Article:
Many parents raise their children in families that speak one language, wishing they could give them the edge of a second language. Ironically, many parents are also afraid of doing so. They believe adding a second language into the everyday life of a child might impose a burden or may even hinder the child’s mother tongue development.
Are these concerns substantiated?
-Is it really harmful to introduce a second language into the life of a small toddler that can barely speak their mother tongue?
-And does learning always comprise an academic activity?
Even though both of these opinions prevail in the Czech Republic, they are quite outdated. Many recent neurolinguistic and psycholinguistic studies reveal a child’s brain is able to absorb more than one language from early on without getting overwhelmed. Moreover, if learning is based on a playful activity that your child likes and that respects the child’s need, then we are talking about a natural learning process far different from any school activities.
There are many reasons why early exposure is beneficial:
The first couple years are crucial: you spend maximum time with your child and play the same things over and over again. Why not make it a little varied by adding a second language naturally? Learn nursery rhymes, read books, do crafts or watch cartoons both in your native tongue and in the second language.
Making the most of it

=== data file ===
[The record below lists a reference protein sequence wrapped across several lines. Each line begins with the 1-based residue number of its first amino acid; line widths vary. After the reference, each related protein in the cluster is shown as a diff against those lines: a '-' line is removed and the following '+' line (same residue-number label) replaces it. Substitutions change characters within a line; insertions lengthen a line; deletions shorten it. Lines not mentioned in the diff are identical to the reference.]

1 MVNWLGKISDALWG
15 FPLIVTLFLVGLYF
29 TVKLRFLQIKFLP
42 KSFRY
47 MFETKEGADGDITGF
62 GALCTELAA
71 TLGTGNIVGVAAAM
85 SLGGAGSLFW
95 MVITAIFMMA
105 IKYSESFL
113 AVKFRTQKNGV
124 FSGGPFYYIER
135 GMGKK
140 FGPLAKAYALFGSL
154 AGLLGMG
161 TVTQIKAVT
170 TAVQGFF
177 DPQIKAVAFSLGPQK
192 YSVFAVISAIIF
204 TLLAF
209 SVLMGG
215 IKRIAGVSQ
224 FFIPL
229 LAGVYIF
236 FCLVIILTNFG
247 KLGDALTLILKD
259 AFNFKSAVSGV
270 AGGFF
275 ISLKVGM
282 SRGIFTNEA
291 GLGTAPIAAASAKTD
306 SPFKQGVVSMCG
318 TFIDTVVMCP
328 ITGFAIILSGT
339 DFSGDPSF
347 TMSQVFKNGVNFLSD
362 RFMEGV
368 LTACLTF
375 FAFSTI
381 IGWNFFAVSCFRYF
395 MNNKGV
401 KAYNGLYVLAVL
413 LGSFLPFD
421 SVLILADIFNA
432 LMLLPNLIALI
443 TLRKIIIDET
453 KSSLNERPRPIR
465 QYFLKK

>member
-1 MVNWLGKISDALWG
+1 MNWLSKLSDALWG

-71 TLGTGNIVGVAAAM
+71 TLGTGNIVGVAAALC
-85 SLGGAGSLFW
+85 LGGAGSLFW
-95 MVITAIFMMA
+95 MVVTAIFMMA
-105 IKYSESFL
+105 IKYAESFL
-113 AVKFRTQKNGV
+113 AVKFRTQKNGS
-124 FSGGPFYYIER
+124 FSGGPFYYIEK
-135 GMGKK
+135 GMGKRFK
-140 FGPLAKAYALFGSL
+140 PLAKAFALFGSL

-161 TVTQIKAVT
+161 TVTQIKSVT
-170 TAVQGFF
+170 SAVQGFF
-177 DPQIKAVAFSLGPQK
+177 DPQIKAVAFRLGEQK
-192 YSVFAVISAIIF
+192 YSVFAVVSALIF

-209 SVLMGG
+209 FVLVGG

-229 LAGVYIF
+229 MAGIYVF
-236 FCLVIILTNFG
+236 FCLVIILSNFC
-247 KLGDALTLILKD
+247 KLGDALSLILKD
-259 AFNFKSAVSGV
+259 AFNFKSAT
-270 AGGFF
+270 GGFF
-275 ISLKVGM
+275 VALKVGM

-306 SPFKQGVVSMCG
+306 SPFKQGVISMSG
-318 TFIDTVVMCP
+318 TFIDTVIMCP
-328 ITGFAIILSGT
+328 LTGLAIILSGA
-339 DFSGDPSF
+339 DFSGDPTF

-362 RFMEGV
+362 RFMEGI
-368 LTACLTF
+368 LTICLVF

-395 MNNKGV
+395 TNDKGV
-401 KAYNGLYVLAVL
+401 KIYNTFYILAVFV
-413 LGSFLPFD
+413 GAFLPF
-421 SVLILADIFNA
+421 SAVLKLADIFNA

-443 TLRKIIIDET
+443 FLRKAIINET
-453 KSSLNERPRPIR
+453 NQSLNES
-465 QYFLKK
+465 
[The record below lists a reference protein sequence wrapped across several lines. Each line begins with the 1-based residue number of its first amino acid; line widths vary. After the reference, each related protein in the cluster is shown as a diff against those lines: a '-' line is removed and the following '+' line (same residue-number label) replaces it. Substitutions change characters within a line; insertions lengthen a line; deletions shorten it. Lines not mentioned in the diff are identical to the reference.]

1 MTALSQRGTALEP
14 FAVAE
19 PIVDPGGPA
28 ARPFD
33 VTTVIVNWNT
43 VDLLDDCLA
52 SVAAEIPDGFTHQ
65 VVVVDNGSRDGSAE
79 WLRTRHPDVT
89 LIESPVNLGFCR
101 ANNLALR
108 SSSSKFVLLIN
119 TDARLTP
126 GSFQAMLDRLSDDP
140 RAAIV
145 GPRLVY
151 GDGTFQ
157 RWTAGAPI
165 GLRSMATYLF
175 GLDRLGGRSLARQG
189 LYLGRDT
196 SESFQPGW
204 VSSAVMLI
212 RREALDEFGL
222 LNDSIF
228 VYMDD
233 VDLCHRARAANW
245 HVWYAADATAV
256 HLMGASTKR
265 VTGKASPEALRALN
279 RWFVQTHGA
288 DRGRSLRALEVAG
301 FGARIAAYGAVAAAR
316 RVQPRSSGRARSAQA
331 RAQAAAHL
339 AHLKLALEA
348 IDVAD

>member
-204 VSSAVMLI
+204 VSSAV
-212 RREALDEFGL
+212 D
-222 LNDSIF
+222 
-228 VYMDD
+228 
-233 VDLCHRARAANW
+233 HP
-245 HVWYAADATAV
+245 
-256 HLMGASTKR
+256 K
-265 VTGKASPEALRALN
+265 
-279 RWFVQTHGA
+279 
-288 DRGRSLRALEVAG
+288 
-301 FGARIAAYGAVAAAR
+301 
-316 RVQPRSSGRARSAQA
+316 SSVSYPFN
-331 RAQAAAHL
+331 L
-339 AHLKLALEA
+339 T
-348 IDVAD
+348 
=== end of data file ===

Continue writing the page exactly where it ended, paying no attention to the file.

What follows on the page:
Attentive parents are the most import thing for a small child. You can play in any language with your child as long as you are there and taking an active part in the play. Adding a second language into your everyday life later when your child is enrolled in kindergarten or school might be very difficult, unnatural or even impossible. The earlier the better!
Language made to measure
Playing at home in the second language is naturally tailored to your child’s needs and preferences. Unlike lessons at school where the lessons do not take into account whether your son loves dinosaurs and your daughter adores nothing but horses. At home, fun can be your guide.
Language as play
If you introduce the second language in a playful way from early on, your child will soak it in naturally. It won’t take any extra effort and it won’t be an extra activity. If you stick to certain rules, a second language can become a part of your everyday life, side by side with your mother tongue.
More than just a language
Many studies prove that children exposed to more than one language from early on are more creative and reach better academic results than their monolingual peers.
Give it a try, and keep watching here for tips and suggestions on how to get the most out of doubling-up languages and play time!
Petra Vojtová is passionate about languages and passionately promotes ‘natural home playing’ for learning a second language. After her graduation in translation studies at the Charles University, Prague, Petra has been working as a translator and teacher. When her first daughter was born four years ago, she began educating herself in children’s language development. Since then, she has been sharing her knowledge with other parents through her DoubleBubble project.